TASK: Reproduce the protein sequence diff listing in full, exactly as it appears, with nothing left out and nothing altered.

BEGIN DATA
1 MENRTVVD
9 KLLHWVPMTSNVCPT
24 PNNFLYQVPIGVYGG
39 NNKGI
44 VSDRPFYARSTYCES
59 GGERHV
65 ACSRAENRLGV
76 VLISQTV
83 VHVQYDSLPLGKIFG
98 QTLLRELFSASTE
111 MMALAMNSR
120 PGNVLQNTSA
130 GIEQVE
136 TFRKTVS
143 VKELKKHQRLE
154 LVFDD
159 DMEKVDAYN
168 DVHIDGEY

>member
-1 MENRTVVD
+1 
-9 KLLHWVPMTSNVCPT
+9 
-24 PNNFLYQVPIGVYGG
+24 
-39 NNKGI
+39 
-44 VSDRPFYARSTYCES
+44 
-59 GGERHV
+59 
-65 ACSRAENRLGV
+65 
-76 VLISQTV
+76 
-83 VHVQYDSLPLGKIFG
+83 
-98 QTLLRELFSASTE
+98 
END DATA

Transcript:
1 MENRTVVD
9 KLLHWVPMTSNVCPT
24 PNNFLYQVPIGVYGG
39 NNKGI
44 VSDRPFYARSTYCES
59 GGERHV
65 ACSRAENRLGV
76 VLISQTV
83 VHVQYDSLPLGKIFG
98 QTLLRELFSASTE
111 MMALAMNSR
120 PGNVLQNTSA
130 GIEQVE
136 TFRKTVS
143 VKELKKHQRLE
154 LVFDD
159 DMEKVDAYN
168 DVHIDGEY

>member
-1 MENRTVVD
+1 
-9 KLLHWVPMTSNVCPT
+9 
-24 PNNFLYQVPIGVYGG
+24 
-39 NNKGI
+39 
-44 VSDRPFYARSTYCES
+44 
-59 GGERHV
+59 
-65 ACSRAENRLGV
+65 
-76 VLISQTV
+76 
-83 VHVQYDSLPLGKIFG
+83 
-98 QTLLRELFSASTE
+98 